This is a good general-purpose biography of the physicist Richard Feynman. Given that it's written for the average reader, it doesn't go into great depth about the Feynman's work. It does, however, give a good feel for Physics during the time that Feynman was beginning his career, notably during the period when he was working at Los Alamos. The beginning skips around quite a bit providing some background, so be patient, it does get around to Feynman's life. The only issue is with the reader. He manages to mis-pronounce a fair number of names in the book and someone should have taken the time to edit the performance so as to catch the mispronounciations in the mathematics and physics terms (e.g., "matrices" is *not* pronounced "matresses".)
I went into this book thinking that it might be more than I want to know about one particular person, especially given the length of this book. The author however fleshes out the book with helpful digressions on: the history of Texas, what it was like to be a plains indian in the 1880's, background on the Comanches, information on other tribes in the areas, what happened to captives of the Comanches etc. etc. The book is really a nice balance between a history of the last years of the Comanches and a biography of a single person living during that time. In fact, one could easily make the argument that this book is not really "about" Quanah Parker as you really only get the his story at the end of the book.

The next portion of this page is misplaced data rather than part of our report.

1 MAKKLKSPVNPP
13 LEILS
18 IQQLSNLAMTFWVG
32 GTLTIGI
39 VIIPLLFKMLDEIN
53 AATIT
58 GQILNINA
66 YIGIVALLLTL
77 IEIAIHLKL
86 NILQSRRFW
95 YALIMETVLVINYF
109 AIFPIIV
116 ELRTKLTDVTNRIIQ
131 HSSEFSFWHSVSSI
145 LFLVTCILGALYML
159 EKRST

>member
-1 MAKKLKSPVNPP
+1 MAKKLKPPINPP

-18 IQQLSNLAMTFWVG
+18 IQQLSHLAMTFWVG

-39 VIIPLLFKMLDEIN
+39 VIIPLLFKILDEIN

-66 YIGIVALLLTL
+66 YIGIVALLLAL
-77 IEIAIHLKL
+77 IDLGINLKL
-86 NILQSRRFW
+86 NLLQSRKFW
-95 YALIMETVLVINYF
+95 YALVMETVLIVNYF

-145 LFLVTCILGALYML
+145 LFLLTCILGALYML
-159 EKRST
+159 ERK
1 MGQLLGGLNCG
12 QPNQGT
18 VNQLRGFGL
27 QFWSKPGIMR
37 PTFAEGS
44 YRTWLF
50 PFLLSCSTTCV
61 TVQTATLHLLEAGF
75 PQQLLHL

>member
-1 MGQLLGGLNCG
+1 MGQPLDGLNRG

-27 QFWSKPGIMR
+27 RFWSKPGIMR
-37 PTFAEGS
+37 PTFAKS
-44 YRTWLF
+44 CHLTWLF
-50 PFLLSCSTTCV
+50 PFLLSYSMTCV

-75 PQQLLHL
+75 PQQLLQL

The book is nicely balanced between individual interesting anecdotes and material of broad sweep. And there is enough background information to help you really understand the amazing transformation of Quanah for plains indian living the traditional nomadic life to someone trying to adapt to living in white society. Without all of the background information it would have been difficult to appreciate the full tragedy of his story. And clearly the author has done a lot of research for this book.
Now to the reader: In a word, David Drummond is excellent. He reads with enough enthusiasm to convey the wonder of the story, but not the breathless awe that some readers affect that just sounds "off". I haven't enjoyed a reading this much in a long time and will seek out other titles that he's read. Really a pitch-perfect performance.
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